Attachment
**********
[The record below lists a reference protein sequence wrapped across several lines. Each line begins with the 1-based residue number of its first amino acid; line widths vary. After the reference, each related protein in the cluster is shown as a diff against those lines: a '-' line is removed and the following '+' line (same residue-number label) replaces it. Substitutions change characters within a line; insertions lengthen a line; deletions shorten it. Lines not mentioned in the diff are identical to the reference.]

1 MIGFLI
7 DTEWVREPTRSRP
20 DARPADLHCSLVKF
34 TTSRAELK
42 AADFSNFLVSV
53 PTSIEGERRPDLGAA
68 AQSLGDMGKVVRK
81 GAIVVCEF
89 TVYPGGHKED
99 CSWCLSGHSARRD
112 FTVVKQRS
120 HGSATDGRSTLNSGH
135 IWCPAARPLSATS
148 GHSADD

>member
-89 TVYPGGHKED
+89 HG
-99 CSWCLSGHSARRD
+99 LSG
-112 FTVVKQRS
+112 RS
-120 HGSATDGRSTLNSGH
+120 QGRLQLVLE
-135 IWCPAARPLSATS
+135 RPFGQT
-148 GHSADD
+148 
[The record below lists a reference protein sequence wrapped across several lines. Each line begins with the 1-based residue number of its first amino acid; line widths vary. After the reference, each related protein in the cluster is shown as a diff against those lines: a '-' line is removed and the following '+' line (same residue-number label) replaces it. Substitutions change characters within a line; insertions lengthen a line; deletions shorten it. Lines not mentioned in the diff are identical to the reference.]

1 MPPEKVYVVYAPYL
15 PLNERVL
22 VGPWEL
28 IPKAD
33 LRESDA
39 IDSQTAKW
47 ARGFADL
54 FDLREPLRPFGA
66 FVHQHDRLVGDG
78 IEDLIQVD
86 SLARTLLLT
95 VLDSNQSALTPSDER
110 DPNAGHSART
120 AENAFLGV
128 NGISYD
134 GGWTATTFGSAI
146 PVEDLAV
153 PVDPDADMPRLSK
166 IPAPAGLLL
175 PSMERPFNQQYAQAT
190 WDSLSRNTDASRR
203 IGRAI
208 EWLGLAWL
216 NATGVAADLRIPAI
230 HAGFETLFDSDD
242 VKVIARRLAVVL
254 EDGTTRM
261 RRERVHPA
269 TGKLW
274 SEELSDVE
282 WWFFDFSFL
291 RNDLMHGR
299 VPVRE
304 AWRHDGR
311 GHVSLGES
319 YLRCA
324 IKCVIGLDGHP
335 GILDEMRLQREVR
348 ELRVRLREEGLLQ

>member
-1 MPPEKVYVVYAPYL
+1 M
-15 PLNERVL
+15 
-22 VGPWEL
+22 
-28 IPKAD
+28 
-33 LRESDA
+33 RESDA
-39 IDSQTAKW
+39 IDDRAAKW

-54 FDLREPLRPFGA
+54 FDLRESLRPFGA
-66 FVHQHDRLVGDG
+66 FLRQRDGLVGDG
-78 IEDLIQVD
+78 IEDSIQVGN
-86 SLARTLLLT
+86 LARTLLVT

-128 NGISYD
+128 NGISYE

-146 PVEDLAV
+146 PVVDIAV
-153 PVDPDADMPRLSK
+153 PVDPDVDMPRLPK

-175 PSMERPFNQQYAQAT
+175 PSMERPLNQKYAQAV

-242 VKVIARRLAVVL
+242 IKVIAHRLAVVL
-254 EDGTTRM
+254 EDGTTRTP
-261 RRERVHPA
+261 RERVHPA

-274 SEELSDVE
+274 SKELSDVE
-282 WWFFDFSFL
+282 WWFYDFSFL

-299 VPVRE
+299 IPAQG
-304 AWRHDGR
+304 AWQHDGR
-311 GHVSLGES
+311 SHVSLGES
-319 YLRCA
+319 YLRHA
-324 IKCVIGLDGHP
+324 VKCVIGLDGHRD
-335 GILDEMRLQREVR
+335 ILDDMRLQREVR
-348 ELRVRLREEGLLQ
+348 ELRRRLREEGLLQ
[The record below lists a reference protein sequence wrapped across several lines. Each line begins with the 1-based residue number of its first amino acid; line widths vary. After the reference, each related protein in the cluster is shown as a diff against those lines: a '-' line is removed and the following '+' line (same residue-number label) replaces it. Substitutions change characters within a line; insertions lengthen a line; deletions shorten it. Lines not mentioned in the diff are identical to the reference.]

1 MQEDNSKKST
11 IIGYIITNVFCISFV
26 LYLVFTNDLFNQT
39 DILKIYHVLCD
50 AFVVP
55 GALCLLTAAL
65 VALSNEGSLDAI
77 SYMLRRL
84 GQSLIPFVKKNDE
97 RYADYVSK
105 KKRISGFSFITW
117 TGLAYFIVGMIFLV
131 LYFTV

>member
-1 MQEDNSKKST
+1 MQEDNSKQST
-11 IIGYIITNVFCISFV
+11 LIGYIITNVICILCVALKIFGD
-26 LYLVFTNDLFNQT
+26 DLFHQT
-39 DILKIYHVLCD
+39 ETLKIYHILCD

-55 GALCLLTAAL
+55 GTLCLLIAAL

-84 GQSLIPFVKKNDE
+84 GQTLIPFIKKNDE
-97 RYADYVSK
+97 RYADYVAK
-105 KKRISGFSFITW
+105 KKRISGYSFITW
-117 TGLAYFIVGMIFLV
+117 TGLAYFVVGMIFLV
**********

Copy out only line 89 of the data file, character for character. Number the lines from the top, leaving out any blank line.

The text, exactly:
+86 LARTLLVT